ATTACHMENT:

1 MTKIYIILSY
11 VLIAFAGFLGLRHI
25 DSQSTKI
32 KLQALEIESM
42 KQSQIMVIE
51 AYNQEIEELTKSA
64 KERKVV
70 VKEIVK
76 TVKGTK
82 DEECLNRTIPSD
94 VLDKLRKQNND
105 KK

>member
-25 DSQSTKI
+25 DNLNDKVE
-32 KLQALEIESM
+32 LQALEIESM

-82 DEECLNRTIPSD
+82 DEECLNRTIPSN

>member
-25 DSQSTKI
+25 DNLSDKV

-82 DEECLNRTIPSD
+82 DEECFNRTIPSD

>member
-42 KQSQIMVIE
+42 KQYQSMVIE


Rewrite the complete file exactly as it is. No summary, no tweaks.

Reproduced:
1 MTKIYIILSY
11 VLIAFAGFLGLRHI
25 DSQSTKI
32 KLQALEIESM
42 KQSQIMVIE
51 AYNQEIEELTKSA
64 KERKVV
70 VKEIVK
76 TVKGTK
82 DEECLNRTIPSD
94 VLDKLRKQNND
105 KK

>member
-25 DSQSTKI
+25 DNLNDKVE
-32 KLQALEIESM
+32 LQALEIESM

-82 DEECLNRTIPSD
+82 DEECLNRTIPSN

>member
-25 DSQSTKI
+25 DNLSDKV

-82 DEECLNRTIPSD
+82 DEECFNRTIPSD

>member
-42 KQSQIMVIE
+42 KQYQSMVIE